Feeling the need to give her heroine more agency, Reid Kelley transported her to the French demimonde in The Syphilis of Sisyphus (2011). The film centers on a pregnant Parisian prostitute who exemplifies Baudelaire’s paean to the superiority of cosmetic over natural beauty. With sets that shift between Sisyphus’s boudoir and the streets of Paris, the work is an antic romp through Revolutionary and post Revolutionary France, with brief vignettes involving everyone from Diderot, Marie Antoinette, and Marat to Robespierre, Napoleon, and Haussmann. In a commentary on the fate of overly aggressive women, it ends with our rebellious heroine carted off to Charcot’s sanatorium.
Reid Kelley is currently at work on a trio of films, two of which have been completed. The first, titled Priapus Agonistes (2013), is very loosely based on the classical Greek myth of the Minotaur. The artist places the now-female monster’s fabled labyrinth in a church basement and transforms the Minotaur’s hunter into Priapus, a minor Greek fertility god. Here he is imagined as the cocky star of a church volleyball team who is egged on by a Greek chorus of contemporary beauty queens. We also get a flashback recounting the seduction of Queen Pasiphae by a bull, a union that lead to the birth of the Minotaur. All characters are played by Reid Kelley herself. The second film in this series, Swinburne’s Pasiphae (2014), returns to the seduction scene, this time reenacting an obscure poetic fragment by the Victorian writer Algernon Charles Swinburne that brings out the insatiable and socially disruptive nature of female desire.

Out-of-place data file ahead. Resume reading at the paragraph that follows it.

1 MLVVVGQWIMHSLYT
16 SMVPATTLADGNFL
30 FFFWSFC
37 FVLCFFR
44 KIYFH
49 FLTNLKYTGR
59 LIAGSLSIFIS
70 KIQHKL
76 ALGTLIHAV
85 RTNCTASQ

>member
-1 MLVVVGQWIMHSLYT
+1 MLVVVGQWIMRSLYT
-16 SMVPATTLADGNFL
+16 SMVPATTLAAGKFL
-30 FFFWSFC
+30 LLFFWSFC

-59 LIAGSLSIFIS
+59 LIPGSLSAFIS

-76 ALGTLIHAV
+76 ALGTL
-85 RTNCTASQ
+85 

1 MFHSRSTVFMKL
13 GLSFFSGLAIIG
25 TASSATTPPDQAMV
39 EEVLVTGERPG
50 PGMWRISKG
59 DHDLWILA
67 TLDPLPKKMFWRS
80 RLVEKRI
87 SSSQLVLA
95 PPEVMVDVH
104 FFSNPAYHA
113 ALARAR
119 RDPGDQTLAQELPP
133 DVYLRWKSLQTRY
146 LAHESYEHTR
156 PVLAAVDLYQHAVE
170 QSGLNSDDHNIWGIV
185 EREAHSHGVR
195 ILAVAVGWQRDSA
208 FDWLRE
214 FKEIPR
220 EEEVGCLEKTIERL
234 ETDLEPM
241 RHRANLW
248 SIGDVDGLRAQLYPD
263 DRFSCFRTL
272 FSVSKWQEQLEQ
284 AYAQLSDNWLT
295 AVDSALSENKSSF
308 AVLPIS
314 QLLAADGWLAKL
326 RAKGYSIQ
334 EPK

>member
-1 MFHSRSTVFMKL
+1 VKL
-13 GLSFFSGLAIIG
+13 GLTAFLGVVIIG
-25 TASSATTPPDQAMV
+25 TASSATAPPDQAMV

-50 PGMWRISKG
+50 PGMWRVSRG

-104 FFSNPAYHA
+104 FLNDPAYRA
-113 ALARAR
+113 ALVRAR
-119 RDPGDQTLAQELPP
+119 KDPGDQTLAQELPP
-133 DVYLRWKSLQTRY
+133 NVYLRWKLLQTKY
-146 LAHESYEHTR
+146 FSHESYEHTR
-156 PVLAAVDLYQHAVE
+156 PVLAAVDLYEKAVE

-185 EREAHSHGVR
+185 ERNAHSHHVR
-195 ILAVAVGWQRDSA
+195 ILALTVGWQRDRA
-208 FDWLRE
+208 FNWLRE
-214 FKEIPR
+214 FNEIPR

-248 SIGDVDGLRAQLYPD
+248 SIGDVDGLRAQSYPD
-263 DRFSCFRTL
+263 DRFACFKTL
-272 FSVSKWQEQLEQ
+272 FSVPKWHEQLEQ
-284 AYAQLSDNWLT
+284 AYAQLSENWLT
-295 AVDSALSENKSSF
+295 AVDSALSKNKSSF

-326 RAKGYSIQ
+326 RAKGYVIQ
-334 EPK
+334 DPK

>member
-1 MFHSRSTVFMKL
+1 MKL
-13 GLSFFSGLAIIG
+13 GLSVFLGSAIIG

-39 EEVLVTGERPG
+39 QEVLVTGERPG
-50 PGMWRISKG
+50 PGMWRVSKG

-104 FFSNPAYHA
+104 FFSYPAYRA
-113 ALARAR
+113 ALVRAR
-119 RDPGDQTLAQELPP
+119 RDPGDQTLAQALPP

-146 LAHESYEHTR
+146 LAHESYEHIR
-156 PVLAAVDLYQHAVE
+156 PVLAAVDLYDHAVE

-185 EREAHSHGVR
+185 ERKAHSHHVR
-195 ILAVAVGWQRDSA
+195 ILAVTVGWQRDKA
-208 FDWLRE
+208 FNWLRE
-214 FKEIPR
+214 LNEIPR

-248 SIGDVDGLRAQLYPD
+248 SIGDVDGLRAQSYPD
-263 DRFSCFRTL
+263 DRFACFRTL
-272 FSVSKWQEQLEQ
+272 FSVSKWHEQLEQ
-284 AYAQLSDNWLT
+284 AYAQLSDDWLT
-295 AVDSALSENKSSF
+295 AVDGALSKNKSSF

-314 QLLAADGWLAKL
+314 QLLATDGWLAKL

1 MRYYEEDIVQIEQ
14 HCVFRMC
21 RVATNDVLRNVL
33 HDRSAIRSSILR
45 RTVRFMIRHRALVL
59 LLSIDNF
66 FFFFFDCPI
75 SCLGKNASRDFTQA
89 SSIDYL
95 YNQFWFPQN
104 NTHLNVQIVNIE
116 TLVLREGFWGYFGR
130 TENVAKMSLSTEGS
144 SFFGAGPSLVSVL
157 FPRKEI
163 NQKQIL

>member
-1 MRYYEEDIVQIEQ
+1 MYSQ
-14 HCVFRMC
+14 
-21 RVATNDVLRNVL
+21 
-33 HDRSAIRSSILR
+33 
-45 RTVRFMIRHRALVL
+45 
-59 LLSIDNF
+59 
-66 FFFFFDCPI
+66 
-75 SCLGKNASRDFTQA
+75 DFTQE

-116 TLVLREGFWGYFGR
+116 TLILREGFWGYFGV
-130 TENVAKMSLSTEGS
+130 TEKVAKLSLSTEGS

Priapus Agonistes presents sexual politics seen through the simultaneous lens of Greek mythology, 1950s-era American Christianity, and Victorian prudery. History serves as a distorted mirror to suggest the misogyny also at work in contemporary society. And indeed, that is the message that runs through all Reid Kelley’s films.
Politics are more sublimated in the multimedia presentations of Los Angeles–based artist, musician, and performer Marnie Weber. She is less interested in history per se than in the themes of female repression and liberation and the dark workings of the unconscious as they manifest themselves in art, fairytales, mythology, and fantasy. Weber’s work draws on the language of punk rock, Halloween, and spiritualism, which was, of course, another early modernist obsession. Using a mix of digital, Super 8, and 16-millimeter film, she produces what she refers to as “moving dreamscapes” in which spirits, monsters, humans, and animals mingle in evocative environments where spatial, temporal, and psychic boundaries have dissolved.